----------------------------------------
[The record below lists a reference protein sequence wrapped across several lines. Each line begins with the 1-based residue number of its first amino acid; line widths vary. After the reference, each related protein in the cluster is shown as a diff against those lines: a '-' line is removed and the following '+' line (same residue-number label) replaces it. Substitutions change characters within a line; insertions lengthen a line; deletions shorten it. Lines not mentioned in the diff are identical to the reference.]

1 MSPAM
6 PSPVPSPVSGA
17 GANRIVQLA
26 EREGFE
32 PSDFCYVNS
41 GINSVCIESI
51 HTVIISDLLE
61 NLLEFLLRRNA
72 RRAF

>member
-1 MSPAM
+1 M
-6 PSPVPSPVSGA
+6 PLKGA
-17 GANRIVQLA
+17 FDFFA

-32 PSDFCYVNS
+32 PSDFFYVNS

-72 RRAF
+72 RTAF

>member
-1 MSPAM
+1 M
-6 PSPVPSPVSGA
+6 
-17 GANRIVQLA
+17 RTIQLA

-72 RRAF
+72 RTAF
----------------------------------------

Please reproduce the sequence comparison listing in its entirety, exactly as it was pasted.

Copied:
[The record below lists a reference protein sequence wrapped across several lines. Each line begins with the 1-based residue number of its first amino acid; line widths vary. After the reference, each related protein in the cluster is shown as a diff against those lines: a '-' line is removed and the following '+' line (same residue-number label) replaces it. Substitutions change characters within a line; insertions lengthen a line; deletions shorten it. Lines not mentioned in the diff are identical to the reference.]

1 MSPAM
6 PSPVPSPVSGA
17 GANRIVQLA
26 EREGFE
32 PSDFCYVNS
41 GINSVCIESI
51 HTVIISDLLE
61 NLLEFLLRRNA
72 RRAF

>member
-1 MSPAM
+1 M
-6 PSPVPSPVSGA
+6 PLKGA
-17 GANRIVQLA
+17 FDFFA

-32 PSDFCYVNS
+32 PSDFFYVNS

-72 RRAF
+72 RTAF

>member
-1 MSPAM
+1 M
-6 PSPVPSPVSGA
+6 
-17 GANRIVQLA
+17 RTIQLA

-72 RRAF
+72 RTAF